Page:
It’s been about a month now, but I still can’t shake the feeling of emptiness. After close to a decade of excellent storytelling, Game of Thrones has come to a close. Monday mornings will never be the same again. Game of Thrones isn’t just a regular old TV series, it was a weekly event that changed the landscape of pop culture. A work of art whose rabid fan-following burn with passion. It’s the kinda series that people obsess over long after the credits of the series finale rolls. It’s also the kinda cinematic event that has spawned/will continue to spawn behind-the-scenes books and documentaries for the foreseeable future.
One such documentary is The Last Watch which premiered on HBO a week after the final episode. What’s interesting about the documentary is that unlike most behind-the-scenes films, Jeanie Finlay’s The Last Watch centres around not the main cast and crew members (though, there are plenty of appearances from them as well) but the little guys — the unsung heroes that rarely get recognition. I’m talking about the extras, the makeup artists, the overjoyed talent who plays The Night King and heck even the dude who makes snow.
In a conference call interview with Lowyat.net and a couple of other regional media, Finlay discussed exactly what inspired her to make a documentary focusing on these unheralded talents. Finlay said:
“I’m interested in telling emotional stories and sometimes looking to people who aren’t the alpha characters… they’re not the immediate people you would expect to hear from. Who are the human faces that work behind the scenes that we usually don’t see in behind the scenes interviews? The incredibly important cogs in the machine that help build Game of Thrones.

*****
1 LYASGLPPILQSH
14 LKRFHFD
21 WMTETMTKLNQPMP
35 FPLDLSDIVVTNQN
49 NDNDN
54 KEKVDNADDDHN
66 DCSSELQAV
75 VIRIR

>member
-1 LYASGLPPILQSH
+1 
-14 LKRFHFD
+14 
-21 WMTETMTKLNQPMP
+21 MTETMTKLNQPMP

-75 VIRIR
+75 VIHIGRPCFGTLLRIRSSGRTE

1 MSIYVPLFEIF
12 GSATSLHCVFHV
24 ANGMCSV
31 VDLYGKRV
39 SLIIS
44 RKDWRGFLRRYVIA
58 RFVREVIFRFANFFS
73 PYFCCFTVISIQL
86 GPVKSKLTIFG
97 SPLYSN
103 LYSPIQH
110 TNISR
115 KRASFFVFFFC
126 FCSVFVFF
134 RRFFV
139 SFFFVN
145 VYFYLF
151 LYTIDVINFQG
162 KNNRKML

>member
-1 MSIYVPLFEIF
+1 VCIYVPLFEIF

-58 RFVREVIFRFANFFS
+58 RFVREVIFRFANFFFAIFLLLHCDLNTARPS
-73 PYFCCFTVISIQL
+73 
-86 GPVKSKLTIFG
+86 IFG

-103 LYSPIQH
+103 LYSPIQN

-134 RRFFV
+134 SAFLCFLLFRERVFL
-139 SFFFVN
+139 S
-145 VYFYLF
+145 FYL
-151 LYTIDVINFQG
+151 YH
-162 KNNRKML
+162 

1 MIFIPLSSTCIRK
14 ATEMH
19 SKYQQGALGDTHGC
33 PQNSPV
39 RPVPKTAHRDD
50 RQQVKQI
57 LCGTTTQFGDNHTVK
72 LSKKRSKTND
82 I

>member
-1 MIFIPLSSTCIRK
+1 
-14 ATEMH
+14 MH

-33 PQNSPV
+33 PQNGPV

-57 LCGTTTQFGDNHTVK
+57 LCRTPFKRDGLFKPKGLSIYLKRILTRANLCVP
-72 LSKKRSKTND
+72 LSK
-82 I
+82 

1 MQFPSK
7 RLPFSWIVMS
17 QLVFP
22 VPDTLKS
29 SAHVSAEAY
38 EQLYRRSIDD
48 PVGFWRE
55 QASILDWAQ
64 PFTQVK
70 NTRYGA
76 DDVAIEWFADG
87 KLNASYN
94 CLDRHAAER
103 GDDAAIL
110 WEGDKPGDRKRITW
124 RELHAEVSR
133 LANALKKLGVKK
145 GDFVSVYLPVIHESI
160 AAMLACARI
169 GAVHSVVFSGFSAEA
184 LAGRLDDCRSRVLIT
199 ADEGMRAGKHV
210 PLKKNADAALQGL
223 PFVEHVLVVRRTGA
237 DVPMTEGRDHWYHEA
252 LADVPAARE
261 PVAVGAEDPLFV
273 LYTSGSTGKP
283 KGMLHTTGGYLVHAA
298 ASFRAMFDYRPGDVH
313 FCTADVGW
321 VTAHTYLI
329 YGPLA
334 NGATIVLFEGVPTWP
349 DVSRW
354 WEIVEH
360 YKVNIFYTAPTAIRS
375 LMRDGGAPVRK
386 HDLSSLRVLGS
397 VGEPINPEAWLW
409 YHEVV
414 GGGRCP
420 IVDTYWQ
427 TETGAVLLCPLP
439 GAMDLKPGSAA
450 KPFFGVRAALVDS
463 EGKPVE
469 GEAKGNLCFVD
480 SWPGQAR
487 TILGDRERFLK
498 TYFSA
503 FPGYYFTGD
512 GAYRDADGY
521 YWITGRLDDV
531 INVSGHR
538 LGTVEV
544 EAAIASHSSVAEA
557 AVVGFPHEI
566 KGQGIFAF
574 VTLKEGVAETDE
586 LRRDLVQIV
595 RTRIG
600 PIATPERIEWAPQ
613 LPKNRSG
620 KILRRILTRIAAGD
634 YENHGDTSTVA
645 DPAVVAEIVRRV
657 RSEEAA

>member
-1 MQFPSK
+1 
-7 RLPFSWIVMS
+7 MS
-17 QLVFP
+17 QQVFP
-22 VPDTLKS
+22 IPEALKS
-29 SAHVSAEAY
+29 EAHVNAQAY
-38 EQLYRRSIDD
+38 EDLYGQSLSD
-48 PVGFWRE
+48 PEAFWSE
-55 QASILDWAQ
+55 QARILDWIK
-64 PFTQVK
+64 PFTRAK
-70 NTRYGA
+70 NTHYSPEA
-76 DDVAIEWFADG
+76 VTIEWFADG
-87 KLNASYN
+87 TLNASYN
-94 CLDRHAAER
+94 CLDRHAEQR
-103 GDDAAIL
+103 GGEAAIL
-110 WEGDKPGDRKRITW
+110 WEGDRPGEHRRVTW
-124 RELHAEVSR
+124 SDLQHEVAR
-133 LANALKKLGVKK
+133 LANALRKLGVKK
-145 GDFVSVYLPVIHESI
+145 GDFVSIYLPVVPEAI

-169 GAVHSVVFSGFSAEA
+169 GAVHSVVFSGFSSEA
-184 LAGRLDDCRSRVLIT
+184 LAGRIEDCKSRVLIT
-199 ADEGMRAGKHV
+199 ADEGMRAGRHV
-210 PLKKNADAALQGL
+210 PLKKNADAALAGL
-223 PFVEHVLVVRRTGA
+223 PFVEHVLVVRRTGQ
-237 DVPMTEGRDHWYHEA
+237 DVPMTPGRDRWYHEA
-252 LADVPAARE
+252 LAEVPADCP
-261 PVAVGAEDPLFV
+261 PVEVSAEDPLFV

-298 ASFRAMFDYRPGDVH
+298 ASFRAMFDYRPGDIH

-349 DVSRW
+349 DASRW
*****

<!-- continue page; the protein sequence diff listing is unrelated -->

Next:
The characters that I chose to focus on were the ones that really spoke to me on a human level or I was just fascinated by what they did. Everybody knows that Winter is coming, but who brings the snow? I was also fascinated by Vladimir [Furdik], the man behind the biggest baddest villain in the world and the emotional story of Sarah [Gower] and being away from her family. I’m a parent, so I really connected with her missing her child and sacrificing things to work.”
Finlay also goes on to give examples such as the importance of the woman in the food truck who kept the cast and crew fed and happy and the charming and passionate extra named Andrew whom pretty much stole the whole film.
“When I met Andrew [McClay], the extra, I knew that he was so passionate and so Northen Irish and funny and modest. He could act like the substitute for the audience. Cause he’s reacting, looking at the Stark statue or the flaming Dothraki. He could be any one of us who loves the show.”
Perhaps the most interesting scene in The Last Watch happens early on. It’s the final script-read through and we get to see the roller coaster of emotions felt by some of the actors and actresses as they discover the fate of their characters. While most of them had already read the script beforehand, some like Kit Harrington (Jon Snow) and Conleth Hill (Lord Varys) were clearly only learning the outcome of their characters then. At one point, we see a clearly frustrated Conleth Hill close his script and sit quietly in silence, his face as cold as an igloo. At another, we see Kit Harrington gasp out loud in what appears to be surprise and sadness. Jeanie Finlay shared her excitement of being in the room on that day.